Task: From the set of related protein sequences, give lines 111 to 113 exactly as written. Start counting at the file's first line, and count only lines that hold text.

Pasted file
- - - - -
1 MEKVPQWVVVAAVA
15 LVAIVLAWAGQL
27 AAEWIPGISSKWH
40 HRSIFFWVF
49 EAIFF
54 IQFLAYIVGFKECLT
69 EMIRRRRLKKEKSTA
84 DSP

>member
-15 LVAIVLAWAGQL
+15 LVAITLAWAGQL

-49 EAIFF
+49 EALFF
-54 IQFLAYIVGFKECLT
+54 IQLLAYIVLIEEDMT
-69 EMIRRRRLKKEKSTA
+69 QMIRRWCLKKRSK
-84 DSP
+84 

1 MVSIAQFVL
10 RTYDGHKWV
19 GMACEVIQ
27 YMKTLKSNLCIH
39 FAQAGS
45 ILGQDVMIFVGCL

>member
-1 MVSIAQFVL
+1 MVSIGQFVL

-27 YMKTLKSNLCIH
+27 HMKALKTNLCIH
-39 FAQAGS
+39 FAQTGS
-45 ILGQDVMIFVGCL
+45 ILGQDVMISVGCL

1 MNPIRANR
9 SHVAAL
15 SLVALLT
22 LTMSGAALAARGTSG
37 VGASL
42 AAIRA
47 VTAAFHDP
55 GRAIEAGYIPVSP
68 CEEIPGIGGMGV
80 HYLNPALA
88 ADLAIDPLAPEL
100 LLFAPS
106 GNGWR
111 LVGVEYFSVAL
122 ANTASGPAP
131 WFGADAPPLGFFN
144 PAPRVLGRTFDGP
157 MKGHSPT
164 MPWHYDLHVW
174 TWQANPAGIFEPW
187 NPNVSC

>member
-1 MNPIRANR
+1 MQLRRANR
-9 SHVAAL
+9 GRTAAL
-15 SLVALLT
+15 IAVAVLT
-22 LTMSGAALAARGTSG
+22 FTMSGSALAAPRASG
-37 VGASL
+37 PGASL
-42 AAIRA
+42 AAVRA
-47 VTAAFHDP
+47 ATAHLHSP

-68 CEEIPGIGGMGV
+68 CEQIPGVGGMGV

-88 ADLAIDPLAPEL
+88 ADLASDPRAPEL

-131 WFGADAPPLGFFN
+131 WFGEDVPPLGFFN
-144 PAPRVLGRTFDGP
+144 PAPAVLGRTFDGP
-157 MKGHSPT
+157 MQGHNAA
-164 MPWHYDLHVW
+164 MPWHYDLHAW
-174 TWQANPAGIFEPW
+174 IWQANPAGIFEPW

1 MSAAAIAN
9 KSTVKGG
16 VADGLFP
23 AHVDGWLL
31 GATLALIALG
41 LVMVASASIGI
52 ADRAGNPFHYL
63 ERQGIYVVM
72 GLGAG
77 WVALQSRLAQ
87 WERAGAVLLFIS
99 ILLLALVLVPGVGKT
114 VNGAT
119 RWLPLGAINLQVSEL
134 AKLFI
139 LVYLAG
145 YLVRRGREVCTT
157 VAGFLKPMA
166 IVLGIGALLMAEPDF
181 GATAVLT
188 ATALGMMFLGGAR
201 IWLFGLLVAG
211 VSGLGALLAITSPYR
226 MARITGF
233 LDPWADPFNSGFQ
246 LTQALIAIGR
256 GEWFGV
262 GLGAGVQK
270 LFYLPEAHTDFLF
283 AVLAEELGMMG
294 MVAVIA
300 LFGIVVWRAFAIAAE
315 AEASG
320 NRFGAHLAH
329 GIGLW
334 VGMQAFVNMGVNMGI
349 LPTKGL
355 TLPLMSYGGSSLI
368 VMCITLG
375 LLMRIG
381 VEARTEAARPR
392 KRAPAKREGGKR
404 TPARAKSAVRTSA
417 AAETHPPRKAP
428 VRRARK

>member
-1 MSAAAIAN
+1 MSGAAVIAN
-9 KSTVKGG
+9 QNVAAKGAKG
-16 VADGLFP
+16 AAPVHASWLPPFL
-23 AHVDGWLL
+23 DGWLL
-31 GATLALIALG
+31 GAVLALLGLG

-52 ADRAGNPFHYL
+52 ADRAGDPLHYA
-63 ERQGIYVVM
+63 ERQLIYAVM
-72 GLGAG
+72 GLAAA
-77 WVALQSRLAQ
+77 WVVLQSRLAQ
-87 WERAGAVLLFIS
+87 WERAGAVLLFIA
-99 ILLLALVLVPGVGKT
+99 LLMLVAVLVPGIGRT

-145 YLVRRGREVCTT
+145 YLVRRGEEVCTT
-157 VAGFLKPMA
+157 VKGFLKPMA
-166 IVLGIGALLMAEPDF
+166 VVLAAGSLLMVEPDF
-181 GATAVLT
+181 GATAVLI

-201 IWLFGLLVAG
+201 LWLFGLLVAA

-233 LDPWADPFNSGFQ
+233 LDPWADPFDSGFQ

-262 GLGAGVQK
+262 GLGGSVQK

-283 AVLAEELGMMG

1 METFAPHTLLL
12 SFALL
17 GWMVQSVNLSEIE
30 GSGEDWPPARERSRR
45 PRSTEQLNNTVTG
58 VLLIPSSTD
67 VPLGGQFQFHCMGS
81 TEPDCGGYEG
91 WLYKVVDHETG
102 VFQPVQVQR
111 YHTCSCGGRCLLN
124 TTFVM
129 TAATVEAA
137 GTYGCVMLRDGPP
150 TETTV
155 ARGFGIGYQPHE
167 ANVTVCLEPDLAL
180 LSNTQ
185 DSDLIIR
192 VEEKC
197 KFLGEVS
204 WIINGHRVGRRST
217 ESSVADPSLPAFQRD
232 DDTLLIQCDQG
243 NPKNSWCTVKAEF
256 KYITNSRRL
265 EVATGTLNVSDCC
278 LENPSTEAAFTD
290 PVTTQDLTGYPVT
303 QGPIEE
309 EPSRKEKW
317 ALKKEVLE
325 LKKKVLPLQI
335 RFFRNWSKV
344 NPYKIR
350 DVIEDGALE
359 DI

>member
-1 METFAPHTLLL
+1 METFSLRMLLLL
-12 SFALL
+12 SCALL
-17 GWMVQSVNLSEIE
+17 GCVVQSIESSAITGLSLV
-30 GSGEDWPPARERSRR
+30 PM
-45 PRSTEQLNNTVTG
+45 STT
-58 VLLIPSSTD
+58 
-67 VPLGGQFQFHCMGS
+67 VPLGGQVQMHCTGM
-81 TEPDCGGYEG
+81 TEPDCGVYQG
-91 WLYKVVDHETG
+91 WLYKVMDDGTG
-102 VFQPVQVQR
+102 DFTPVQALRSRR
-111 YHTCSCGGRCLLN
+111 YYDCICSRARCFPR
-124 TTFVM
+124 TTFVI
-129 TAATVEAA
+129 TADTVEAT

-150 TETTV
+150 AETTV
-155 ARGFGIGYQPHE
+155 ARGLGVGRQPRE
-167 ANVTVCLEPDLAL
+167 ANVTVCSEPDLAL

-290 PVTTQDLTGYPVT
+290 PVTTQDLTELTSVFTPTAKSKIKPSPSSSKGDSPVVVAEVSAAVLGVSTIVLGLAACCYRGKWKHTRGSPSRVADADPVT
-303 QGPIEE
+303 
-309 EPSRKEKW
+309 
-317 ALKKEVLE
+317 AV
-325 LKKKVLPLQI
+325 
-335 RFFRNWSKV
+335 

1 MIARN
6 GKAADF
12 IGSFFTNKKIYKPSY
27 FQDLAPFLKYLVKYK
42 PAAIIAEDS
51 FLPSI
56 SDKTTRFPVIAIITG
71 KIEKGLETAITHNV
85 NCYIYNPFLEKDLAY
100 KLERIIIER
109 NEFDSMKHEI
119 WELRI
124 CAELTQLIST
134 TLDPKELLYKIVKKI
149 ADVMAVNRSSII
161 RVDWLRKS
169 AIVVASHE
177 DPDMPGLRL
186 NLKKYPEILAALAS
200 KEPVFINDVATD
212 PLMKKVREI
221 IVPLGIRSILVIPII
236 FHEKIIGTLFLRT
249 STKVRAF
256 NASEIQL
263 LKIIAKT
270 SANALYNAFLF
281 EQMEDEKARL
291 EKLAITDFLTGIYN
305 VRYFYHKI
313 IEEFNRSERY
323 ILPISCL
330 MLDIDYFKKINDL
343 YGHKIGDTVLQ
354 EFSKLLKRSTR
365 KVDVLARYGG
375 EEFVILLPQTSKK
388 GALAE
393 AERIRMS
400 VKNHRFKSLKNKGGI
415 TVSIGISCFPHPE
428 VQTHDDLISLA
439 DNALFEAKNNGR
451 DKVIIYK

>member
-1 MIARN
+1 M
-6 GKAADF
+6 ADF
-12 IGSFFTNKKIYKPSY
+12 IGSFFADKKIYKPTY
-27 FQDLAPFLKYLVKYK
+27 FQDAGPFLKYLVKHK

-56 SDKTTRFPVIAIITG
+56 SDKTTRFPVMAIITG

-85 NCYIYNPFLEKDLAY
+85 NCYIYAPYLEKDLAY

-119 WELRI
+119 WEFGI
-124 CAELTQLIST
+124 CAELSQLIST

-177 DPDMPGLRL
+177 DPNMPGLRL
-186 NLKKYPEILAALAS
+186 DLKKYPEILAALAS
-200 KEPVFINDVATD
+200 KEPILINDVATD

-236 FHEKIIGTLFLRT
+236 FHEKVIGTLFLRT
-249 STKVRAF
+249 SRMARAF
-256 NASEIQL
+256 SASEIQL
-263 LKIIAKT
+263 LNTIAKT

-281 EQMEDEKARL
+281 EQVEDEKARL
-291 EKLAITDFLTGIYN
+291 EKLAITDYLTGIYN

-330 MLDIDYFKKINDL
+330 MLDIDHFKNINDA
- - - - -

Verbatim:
256 GEWFGV
262 GLGAGVQK
270 LFYLPEAHTDFLF